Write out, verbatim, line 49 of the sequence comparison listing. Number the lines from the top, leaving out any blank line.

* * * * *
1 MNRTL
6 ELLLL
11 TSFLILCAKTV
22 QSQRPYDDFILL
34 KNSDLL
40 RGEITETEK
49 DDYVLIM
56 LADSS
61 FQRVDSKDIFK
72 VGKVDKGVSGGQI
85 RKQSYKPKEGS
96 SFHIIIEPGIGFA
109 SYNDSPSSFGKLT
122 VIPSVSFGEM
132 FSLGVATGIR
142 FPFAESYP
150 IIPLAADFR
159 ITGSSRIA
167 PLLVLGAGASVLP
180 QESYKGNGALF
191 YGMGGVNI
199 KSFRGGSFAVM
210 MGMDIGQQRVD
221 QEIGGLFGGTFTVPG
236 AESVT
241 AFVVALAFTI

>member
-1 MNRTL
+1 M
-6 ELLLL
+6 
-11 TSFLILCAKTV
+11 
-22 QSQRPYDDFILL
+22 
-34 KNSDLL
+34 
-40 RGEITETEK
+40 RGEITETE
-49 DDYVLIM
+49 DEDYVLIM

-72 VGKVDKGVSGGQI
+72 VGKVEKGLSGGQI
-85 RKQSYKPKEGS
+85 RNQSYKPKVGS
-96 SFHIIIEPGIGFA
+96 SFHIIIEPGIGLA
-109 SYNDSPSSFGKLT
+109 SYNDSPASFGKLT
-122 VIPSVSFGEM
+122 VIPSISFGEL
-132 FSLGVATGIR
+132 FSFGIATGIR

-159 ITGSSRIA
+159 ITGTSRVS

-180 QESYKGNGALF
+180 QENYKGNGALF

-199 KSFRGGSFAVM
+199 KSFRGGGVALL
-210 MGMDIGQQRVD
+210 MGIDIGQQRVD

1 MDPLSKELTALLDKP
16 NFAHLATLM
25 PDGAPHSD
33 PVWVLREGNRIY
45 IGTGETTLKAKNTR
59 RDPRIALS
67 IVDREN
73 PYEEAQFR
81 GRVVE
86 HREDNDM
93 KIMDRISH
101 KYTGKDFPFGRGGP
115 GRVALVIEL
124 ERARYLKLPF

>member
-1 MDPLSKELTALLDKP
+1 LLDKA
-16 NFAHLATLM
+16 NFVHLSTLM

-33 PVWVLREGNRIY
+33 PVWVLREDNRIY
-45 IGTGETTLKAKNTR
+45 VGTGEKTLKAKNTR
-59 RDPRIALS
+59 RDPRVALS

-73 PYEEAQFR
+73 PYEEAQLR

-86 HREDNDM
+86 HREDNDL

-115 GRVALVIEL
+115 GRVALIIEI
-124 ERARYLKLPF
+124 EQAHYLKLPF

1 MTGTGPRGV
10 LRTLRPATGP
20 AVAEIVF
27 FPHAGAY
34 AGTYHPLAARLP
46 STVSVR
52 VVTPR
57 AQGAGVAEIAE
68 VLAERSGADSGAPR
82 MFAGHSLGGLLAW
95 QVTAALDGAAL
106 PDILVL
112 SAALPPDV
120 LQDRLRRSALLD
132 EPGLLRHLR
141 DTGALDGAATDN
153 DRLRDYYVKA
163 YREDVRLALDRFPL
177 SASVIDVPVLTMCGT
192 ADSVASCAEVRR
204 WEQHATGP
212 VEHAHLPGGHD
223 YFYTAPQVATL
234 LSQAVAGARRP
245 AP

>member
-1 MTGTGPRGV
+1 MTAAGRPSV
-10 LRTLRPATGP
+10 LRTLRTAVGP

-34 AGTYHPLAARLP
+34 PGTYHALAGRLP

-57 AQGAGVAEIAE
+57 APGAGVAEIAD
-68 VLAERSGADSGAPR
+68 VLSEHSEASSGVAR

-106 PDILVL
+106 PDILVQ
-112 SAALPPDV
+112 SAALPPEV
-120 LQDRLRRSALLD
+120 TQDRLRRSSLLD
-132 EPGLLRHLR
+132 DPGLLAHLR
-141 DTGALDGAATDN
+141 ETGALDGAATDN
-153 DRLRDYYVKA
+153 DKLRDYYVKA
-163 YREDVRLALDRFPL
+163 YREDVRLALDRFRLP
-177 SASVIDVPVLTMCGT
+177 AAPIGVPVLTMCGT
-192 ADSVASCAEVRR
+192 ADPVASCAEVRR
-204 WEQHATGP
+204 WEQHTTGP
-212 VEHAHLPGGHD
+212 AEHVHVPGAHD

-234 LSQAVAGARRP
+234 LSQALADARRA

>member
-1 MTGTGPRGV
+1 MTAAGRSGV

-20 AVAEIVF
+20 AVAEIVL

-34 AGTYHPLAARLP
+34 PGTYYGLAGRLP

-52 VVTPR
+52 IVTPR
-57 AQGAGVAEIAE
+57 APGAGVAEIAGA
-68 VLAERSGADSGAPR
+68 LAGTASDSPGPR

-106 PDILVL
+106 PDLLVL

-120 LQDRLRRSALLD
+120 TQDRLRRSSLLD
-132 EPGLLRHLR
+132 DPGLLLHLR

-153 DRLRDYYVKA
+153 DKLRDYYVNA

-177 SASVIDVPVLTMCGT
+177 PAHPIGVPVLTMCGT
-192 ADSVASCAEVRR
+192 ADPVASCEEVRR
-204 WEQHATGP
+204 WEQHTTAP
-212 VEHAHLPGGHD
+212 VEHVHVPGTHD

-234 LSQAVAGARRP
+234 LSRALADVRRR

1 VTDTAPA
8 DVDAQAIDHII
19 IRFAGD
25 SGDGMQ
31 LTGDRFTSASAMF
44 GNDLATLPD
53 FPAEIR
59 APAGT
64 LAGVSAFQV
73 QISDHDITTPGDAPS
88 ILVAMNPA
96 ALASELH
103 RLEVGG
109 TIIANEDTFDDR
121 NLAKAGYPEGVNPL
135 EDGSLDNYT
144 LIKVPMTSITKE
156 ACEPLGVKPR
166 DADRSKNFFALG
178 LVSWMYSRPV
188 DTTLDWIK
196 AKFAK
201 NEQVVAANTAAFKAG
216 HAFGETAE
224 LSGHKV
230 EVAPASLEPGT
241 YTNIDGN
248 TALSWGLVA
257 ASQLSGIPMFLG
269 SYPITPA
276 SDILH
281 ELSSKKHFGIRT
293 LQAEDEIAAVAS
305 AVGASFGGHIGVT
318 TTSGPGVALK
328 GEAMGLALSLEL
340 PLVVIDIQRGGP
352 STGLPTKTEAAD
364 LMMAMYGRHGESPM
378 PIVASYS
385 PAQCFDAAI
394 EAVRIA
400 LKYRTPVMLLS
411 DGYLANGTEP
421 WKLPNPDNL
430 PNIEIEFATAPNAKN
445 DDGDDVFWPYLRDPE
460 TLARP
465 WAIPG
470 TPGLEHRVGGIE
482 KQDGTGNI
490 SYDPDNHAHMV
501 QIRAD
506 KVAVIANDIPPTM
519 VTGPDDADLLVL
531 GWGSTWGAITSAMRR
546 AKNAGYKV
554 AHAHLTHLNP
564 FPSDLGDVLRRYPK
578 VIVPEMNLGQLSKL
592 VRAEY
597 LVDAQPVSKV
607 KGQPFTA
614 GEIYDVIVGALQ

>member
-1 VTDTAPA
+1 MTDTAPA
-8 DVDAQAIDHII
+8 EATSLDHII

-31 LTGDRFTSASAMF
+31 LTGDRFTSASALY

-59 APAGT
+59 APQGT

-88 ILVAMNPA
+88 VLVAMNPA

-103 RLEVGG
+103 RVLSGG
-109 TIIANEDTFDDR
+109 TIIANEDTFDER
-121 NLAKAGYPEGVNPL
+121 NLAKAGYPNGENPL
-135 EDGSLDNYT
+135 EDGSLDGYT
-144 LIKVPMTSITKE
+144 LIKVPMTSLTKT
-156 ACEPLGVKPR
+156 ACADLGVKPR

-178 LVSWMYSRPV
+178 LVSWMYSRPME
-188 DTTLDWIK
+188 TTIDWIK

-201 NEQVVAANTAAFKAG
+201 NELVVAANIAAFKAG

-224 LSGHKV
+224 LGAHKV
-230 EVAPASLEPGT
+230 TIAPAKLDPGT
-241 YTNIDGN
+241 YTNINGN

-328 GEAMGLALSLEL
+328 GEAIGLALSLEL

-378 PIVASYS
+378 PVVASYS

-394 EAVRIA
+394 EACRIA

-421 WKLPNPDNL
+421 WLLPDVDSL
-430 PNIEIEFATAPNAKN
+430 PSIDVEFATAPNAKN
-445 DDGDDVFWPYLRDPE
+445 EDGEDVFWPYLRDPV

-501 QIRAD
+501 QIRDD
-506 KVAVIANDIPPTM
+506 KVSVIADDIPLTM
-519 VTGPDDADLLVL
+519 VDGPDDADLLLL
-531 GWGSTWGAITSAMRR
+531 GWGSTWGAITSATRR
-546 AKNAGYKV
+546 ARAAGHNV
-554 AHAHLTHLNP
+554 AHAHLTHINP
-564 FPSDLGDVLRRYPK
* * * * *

+109 SYNDSPASFGKLT